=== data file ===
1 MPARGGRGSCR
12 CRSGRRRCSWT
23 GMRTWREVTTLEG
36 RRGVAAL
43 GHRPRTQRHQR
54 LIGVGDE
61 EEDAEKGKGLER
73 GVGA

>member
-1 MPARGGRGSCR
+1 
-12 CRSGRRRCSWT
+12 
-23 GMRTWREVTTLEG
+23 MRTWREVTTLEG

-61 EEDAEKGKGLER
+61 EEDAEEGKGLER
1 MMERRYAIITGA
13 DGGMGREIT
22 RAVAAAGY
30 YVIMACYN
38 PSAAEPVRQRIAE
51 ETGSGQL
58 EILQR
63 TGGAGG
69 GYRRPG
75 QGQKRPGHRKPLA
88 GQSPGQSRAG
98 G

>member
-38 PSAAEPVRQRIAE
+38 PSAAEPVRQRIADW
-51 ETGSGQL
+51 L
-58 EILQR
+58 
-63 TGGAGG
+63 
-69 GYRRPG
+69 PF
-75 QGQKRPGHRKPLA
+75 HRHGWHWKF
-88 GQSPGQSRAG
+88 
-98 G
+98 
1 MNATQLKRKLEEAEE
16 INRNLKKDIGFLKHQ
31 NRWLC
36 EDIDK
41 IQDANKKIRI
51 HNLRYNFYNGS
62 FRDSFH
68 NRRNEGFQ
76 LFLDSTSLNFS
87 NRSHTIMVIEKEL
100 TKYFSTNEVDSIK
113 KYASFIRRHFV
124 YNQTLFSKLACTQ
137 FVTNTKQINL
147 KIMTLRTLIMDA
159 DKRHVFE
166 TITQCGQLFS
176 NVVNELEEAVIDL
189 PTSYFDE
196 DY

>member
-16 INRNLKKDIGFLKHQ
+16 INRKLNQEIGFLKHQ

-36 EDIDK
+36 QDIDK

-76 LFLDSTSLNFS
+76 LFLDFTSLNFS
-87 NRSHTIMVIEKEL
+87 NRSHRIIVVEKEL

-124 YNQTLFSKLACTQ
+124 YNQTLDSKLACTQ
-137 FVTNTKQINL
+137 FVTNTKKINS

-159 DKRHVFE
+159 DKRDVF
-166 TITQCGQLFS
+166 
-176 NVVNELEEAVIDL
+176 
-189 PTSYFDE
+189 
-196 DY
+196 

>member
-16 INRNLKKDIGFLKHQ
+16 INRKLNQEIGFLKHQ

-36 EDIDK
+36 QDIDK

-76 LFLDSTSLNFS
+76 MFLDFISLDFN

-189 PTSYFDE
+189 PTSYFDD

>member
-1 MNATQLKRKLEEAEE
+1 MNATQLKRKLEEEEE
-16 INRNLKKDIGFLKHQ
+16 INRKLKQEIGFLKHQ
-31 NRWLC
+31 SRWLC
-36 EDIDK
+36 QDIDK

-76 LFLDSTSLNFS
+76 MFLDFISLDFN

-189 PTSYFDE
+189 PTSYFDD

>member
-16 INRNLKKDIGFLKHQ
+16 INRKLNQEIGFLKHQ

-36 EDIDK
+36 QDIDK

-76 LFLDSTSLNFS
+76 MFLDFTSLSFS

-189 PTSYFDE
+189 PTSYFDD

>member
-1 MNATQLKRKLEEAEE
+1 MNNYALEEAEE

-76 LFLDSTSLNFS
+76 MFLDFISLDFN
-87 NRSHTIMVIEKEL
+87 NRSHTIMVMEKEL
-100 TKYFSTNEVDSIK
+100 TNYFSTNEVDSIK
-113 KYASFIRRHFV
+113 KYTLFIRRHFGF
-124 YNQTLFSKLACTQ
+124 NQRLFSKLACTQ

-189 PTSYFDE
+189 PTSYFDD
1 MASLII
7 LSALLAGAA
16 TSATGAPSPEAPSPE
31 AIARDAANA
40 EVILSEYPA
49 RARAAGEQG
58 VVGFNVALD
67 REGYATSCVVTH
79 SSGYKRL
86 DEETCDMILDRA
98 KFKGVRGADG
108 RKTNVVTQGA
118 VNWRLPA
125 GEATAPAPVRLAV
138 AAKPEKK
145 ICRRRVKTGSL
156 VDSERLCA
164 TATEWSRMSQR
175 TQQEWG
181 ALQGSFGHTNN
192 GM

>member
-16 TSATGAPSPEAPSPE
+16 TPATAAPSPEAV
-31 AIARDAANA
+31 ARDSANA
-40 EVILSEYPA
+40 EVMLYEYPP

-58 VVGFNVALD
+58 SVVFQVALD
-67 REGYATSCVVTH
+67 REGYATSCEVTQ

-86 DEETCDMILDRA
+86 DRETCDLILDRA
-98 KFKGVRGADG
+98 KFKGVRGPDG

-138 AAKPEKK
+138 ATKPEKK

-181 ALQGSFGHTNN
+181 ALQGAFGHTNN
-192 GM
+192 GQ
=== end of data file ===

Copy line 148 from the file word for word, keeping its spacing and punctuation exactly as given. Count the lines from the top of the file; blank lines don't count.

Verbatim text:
118 VNWRLPA